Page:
Average weekly household spending increased in 2013

The average weekly household expenditure in 2013 was £517.30, figures from the Office of National Statistics have shown.

After adjusting for inflation, this was an increase from the £501 which UK households spent on average each week in 2012.

However, average weekly spending was still down from 2006‘s figure of £539.80.

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The figures also showed that net spending on housing, fuel and power increased again to £74.40, with this category accounting for the biggest area of expenditure since 2011.

In its report, the ONS said: “The trend observed in household spending after 2008 is broadly consistent with the wider economic context.

“Between 2008 quarter one and 2009 quarter two, gross domestic product fell by 6 per cent, marking the deepest economic downturn since ONS records began in 1948.

“There has been an overall reduction in weekly spending from 2001/2 to 2013 in real terms, but a slight (not statistically significant) increase between 2012 and 2013.

“GDP is estimated to have increased by 1.7 per cent in 2013, compared with 2012, showing signs of the economic recovery building momentum.”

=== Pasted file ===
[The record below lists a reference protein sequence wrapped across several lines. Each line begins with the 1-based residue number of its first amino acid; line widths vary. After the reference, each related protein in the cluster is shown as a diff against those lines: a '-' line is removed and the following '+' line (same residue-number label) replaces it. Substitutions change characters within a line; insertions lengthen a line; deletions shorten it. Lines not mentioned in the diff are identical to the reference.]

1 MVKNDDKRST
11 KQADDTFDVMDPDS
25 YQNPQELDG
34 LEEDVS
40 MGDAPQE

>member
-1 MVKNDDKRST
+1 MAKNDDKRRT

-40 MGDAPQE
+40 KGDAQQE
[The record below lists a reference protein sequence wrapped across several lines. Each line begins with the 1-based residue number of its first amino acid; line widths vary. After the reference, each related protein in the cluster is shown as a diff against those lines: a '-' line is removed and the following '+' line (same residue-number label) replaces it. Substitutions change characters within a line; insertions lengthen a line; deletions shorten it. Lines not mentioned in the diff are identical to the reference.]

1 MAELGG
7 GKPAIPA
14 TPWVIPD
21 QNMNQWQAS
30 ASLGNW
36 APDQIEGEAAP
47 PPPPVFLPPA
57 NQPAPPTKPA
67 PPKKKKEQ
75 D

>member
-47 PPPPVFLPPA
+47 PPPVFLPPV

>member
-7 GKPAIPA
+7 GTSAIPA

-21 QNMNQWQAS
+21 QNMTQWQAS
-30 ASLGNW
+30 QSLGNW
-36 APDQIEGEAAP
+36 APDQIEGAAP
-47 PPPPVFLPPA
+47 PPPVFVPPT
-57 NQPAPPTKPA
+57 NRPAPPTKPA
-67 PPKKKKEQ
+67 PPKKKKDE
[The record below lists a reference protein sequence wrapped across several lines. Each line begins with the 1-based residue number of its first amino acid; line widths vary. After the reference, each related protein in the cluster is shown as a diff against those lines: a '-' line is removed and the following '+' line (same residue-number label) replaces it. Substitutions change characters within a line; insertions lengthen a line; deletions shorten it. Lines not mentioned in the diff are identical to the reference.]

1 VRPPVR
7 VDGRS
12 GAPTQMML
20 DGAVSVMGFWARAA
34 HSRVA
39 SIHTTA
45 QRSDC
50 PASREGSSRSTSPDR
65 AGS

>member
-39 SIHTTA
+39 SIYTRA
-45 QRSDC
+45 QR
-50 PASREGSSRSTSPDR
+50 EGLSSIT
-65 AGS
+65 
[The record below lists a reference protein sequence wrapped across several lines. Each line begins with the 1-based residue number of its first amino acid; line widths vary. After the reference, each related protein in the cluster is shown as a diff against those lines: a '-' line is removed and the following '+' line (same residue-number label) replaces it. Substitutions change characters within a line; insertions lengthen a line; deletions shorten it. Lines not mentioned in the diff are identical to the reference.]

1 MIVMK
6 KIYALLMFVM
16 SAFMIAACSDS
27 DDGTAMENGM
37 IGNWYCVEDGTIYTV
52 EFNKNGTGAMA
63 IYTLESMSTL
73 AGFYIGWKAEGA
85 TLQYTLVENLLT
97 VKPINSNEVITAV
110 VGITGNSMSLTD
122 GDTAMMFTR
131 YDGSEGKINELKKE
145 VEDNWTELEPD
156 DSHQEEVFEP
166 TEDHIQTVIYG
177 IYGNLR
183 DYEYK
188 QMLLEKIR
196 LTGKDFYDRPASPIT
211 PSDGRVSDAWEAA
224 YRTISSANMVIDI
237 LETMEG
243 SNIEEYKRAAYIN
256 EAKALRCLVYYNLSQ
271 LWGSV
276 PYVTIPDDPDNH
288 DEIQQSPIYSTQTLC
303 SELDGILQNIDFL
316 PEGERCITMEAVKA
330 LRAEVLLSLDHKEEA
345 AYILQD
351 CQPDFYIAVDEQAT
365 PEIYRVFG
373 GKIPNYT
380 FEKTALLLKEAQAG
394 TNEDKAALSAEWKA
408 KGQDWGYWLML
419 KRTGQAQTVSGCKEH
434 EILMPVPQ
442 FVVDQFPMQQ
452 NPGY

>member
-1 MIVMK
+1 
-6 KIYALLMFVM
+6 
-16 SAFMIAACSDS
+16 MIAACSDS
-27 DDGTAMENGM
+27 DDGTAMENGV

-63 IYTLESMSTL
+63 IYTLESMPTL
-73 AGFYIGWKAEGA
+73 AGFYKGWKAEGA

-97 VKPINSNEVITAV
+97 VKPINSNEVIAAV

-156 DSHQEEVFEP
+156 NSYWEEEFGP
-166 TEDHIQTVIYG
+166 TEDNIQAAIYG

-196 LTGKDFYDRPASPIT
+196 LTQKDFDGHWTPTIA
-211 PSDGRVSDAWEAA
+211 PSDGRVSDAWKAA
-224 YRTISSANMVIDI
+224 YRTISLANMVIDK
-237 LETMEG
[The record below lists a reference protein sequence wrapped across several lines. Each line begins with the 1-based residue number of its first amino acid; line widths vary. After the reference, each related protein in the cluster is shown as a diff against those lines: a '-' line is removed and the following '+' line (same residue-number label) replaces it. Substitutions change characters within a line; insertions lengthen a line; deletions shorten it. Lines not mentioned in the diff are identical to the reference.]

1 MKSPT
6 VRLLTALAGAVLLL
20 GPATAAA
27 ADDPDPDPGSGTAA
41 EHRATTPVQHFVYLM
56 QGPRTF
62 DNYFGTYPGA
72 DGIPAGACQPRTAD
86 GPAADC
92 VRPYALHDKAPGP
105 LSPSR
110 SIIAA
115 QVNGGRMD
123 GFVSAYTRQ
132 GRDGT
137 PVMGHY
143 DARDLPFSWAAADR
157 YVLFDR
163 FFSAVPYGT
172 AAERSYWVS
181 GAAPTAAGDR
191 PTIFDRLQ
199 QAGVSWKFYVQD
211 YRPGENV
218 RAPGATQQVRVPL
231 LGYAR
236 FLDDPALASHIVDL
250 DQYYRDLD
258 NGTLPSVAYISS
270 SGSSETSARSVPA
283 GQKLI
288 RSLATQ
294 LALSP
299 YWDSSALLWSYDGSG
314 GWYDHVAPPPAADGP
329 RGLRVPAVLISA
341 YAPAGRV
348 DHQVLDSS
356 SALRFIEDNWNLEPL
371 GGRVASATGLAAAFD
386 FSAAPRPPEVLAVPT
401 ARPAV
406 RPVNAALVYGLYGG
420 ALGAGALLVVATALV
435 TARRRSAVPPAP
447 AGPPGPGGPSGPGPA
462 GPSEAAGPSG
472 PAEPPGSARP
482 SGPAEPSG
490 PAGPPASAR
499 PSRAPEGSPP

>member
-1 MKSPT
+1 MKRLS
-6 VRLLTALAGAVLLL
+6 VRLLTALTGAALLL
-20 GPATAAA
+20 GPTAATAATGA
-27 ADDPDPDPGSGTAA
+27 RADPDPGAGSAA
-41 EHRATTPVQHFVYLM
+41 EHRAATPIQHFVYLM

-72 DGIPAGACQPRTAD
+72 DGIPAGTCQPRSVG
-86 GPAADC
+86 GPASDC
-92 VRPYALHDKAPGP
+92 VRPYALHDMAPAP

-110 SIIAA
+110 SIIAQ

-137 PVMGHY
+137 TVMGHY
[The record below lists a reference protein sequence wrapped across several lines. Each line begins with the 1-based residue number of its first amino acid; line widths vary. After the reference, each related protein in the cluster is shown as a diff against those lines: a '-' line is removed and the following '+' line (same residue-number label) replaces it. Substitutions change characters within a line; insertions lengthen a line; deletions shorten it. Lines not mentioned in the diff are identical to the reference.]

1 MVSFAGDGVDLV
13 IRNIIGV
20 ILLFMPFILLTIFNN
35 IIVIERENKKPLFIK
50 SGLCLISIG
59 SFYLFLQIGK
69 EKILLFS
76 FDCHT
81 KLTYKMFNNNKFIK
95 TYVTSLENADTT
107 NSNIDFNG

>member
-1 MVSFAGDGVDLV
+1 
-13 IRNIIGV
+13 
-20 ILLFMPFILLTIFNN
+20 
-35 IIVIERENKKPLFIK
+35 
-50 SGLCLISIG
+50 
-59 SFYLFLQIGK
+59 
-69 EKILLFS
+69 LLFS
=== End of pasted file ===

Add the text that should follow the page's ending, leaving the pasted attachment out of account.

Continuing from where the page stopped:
However, the ONS report pointed out the picture was extremely complex, and it cannot be said people have not spent money on “discretionary” items.

For example, spending on restaurants and hotels gradually decreased to £40.40 in 2013, from £48.50 in 2001/2.

But overall spending on recreation and culture increased between 2001/2 and 2013, from £53.80 to £63.90 on average a week.

Households in the South East and London, which spent £585.40 and £579.60 respectively, had the highest weekly expenditures in the UK. The lowest was in the North East, where £424.60 was spent each week.

The lowest earning 10 per cent of households spent an average of £189.80 a week while the highest earning 10 per cent of households spent a weekly average of £1,119.50.

Adviser view

Paul Hill, a director of East Sussex-based Complete Financial Planning, said: “I don’t think anyone would disagree with the fact that prices are going up. But from what I have seen and the people I speak to, I have not seen people getting rises in their wages that are going to match that increase.”